Republicans Celebrate Congressional Victory in North Carolina’s Ninth District
Republican state senator Dan Bishop narrowly won a special congressional election in North Carolina’s ninth district on Tuesday after an eleventh-hour rally held by President Trump helped secure his victory.
Bishop’s slim margin of victory in a traditionally Republican-leaning district—a Democrat hasn’t represented the district since the 1960s—will be taken into account by Republicans and Democrats as 2020 elections approach and Republicans look to regain a majority in the House.
Bishop defeated moderate Democrat Dan McCready by just two percentage points, in a district that Trump won by 12 points in 2016. McCready performed well with suburban voters, a group that is increasingly turning away from Trump, while Bishop drew support from rural voters.
The special election was called after the 2018 midterm election was declared invalid due to evidence of ballot fraud by a GOP operative. The 2018 Republican nominee, Mark Harris, had defeated McCready by fewer than 1,000 votes before the results were thrown out. Harris declined to run again this year, and Bishop took his place.
Bishop describes himself as “pro-life, pro-gun and pro-wall,” and is known for writing North Carolina’s “bathroom bill,” which prohibited transgender individuals from using bathrooms or locker rooms that corresponded to their gender identity. He is in favor of eliminating sanctuary cities and constructing a wall between the U.S. and Mexico, and has said securing the borders will be one of his top priorities.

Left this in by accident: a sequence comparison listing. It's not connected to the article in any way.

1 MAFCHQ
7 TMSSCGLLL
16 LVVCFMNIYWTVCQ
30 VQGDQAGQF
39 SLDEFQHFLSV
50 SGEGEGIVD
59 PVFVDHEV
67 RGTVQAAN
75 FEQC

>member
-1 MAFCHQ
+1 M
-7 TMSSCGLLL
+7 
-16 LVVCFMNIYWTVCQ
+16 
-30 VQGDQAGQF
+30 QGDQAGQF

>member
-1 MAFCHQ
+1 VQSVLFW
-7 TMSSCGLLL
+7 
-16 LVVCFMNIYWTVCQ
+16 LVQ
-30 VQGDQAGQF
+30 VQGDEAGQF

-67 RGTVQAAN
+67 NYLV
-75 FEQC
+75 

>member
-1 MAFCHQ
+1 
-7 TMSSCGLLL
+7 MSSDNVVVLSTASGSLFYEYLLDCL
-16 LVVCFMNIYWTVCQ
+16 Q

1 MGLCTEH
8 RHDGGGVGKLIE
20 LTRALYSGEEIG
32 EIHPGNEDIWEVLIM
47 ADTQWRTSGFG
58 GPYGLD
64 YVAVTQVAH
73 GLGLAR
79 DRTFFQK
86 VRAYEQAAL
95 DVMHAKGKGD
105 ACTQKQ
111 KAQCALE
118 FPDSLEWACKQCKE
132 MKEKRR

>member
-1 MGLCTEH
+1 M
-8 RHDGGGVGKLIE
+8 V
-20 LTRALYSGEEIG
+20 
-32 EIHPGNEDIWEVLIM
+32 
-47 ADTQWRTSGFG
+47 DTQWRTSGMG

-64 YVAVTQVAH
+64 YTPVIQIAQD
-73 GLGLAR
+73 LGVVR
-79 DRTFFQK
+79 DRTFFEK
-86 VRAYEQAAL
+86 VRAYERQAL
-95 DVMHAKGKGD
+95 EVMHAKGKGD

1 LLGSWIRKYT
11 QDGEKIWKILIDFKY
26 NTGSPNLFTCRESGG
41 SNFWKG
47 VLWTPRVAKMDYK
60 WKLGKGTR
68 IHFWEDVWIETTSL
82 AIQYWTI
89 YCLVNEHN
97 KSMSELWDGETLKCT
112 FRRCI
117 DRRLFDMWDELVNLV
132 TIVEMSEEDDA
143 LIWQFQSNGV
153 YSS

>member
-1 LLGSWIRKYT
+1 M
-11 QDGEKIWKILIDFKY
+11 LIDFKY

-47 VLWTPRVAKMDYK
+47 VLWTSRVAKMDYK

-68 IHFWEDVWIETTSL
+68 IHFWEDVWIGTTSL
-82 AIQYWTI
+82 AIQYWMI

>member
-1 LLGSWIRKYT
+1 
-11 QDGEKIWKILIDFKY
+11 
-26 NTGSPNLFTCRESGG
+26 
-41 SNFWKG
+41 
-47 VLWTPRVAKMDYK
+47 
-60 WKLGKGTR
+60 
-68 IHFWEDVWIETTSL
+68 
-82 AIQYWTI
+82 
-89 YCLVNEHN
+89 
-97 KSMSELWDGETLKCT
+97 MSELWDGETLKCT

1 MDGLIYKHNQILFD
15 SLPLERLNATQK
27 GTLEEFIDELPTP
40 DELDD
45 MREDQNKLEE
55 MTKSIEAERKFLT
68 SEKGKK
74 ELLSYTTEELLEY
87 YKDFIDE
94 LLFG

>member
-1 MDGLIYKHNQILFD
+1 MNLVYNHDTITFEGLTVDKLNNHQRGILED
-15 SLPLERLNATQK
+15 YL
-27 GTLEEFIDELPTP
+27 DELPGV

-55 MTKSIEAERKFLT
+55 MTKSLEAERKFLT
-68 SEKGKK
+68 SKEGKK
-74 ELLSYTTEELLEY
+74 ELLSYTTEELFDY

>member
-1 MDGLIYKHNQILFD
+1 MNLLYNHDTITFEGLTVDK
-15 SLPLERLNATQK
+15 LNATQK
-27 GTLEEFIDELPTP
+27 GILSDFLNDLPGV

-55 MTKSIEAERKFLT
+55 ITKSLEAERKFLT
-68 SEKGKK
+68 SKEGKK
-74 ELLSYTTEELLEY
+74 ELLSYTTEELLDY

On Monday, with polls still showing a close election, Trump and Vice President Mike Pence came to the ninth district to campaign for Bishop. But despite efforts by both parties to reach constituents, voter turnout totaled only 26%, compared to 53% in last year’s election.
Bishop was quick to give credit to Trump for his win, praising him in his victory speech as “the greatest fighter ever to occupy the White House,” and thanking the President and Vice President for their continued support throughout the campaign.
McCready, a Marine Corps veteran, campaigned as a moderate and distanced himself from more liberal policies including Medicare for All and an assault weapons ban. His slogan, “country over party,” was intended to draw voters regardless of their political affiliation, and he promised to work across the aisle to lower healthcare costs, improve education and cut taxes for the middle class.
“This was never a campaign about partisanship,” said McCready in his concession speech. “This was always a campaign about values. And we rallied together around the idea that as Americans we are all in this together. We may not have won this campaign, but that does not mean that we were wrong.”
Republicans will need to win 18 seats in 2020 to regain a majority in the House.